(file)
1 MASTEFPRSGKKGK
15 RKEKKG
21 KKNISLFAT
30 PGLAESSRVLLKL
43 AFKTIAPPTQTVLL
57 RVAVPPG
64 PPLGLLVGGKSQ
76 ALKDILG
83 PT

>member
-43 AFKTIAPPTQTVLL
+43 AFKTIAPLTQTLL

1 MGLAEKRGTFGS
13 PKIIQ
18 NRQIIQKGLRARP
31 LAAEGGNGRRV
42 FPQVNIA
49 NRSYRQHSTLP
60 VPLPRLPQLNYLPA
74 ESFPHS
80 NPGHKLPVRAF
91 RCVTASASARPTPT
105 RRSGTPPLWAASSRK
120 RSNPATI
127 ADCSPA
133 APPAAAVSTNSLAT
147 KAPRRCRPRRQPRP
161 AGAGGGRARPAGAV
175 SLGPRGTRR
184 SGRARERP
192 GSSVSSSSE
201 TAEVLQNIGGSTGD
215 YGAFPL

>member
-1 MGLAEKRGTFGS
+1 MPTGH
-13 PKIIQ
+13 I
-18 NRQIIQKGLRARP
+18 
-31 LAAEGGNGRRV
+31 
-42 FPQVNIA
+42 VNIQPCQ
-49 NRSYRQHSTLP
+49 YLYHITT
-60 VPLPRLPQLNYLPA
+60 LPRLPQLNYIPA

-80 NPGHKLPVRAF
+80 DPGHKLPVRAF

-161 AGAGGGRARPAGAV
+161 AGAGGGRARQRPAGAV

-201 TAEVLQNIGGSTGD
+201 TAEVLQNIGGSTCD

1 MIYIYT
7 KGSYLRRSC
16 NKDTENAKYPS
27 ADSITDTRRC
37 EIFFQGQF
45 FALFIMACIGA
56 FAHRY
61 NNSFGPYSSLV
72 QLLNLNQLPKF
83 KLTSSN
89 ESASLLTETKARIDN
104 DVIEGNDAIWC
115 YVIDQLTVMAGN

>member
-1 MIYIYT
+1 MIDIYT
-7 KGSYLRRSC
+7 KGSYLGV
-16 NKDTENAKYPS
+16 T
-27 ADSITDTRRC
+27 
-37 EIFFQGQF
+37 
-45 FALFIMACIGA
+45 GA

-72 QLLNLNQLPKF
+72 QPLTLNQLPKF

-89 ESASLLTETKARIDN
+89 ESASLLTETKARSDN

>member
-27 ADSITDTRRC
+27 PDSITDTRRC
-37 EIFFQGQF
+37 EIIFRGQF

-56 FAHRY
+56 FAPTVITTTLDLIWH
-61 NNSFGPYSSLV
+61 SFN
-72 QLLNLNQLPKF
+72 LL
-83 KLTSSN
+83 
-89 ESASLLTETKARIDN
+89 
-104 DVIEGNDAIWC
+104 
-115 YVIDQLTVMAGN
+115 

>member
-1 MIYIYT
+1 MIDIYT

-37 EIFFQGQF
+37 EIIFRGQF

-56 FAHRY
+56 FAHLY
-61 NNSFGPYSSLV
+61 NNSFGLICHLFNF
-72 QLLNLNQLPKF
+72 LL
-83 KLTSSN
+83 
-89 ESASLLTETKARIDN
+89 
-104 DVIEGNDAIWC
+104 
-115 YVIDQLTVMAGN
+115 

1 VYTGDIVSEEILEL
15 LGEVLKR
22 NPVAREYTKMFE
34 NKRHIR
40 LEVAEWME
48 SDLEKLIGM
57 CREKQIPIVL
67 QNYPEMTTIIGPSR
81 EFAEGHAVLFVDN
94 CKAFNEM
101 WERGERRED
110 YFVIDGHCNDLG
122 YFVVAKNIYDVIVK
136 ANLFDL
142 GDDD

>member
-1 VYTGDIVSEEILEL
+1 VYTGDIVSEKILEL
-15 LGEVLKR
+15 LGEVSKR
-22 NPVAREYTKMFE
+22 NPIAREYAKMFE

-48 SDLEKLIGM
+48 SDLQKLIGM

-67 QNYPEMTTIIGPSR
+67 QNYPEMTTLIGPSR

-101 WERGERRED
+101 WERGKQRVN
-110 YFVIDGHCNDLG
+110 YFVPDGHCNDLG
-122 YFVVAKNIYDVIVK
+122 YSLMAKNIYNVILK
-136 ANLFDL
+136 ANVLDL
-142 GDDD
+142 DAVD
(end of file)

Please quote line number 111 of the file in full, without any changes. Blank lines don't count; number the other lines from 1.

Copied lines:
-61 NNSFGPYSSLV